[an error occurred while processing this directive]
BBC News
watch One-Minute World News
Last Updated: Tuesday, 28 September, 2004, 01:08 GMT 02:08 UK
Ofsted 'has to prove its worth'
Classroom
School inspections should be backed up by extra support, MPs say
The English education watchdog, Ofsted, must prove it offers good value for money and improves standards in troubled schools, MPs say.

Inspections on their own did not help those schools with "serious weaknesses" get better, according to a Commons education select committee report.

Often, the schools were not given adequate advice or support afterwards.

Criticism by Ofsted could cause a "spiral of decline", as teachers and students became disheartened.

'Urgent priority'

Now that Ofsted is the size of a government department and consumes a "massive" amount of public money, it should make extra efforts to prove its worth, said the committee chairman, Labour MP Barry Sheerman.

This was particularly required as it expanded its responsibilities to cover children's services.

Mr Sheerman said: "It is an urgent priority for it to prove convincingly to schools, parents, teachers and taxpayers that this massive investment in inspection leads to substantial improvements in standards."

The committee had been told of an increase in the number of schools in "serious weaknesses" - an official term which is one step away from failing.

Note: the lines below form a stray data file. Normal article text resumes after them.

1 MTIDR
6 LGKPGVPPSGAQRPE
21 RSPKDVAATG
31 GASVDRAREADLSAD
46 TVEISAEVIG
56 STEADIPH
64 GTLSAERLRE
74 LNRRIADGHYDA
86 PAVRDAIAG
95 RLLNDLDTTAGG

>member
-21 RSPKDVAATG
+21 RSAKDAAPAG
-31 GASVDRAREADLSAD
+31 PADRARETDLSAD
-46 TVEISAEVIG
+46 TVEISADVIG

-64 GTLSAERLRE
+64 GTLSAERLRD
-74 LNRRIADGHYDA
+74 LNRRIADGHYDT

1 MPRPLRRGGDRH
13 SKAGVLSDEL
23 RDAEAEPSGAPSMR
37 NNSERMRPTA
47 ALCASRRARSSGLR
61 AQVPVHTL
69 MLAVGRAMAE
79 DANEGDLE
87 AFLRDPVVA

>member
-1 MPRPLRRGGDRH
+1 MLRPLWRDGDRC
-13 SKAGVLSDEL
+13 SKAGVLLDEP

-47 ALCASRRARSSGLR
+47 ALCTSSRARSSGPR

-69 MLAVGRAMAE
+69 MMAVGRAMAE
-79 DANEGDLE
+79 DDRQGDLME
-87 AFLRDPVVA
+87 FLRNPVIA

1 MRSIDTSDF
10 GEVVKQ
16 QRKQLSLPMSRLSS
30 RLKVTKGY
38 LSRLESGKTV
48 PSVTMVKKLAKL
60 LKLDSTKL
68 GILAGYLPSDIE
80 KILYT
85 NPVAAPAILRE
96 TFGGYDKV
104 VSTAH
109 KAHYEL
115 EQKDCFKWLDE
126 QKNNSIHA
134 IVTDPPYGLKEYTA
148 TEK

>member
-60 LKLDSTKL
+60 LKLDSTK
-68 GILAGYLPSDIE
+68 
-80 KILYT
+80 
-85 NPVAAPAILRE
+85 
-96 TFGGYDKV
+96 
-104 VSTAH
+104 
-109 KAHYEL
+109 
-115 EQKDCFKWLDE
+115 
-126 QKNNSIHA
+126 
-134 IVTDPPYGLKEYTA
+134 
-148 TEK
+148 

Mr Sheerman said: "The government should ensure that schools which receive negative Ofsted reports are guaranteed to receive support from LEAs (local education authorities) as well as other agencies ... giving failing schools a real opportunity to improve."

Earlier this year, a report commissioned by Ofsted into its own image within schools found the most thought of inspections as "free consultancy".

It added that one million children had benefited from the improvements made to schools identified as requiring special measures - those given a deadline to improve or face closure.

An Ofsted spokeswoman said it was "generally regarded as an efficient and effective department".

It also met "performance and budgetary targets", with the cost of inspections being around 20 per pupil for their entire time at school, or the equivalent of less than 2 per year.


SEE ALSO:
Heads challenge Ofsted self-study
31 Jul 04  |  Education
Ofsted job cuts 'hit standards'
16 Jul 04  |  Education
Ofsted staff say they are stressed
30 Apr 04  |  Education
The inspector's viewpoint
10 Feb 04  |  Education


RELATED INTERNET LINKS:
The BBC is not responsible for the content of external internet sites


PRODUCTS AND SERVICES

News Front Page | Africa | Americas | Asia-Pacific | Europe | Middle East | South Asia
UK | Business | Entertainment | Science/Nature | Technology | Health
Have Your Say | In Pictures | Week at a Glance | Country Profiles | In Depth | Programmes
Americas Africa Europe Middle East South Asia Asia Pacific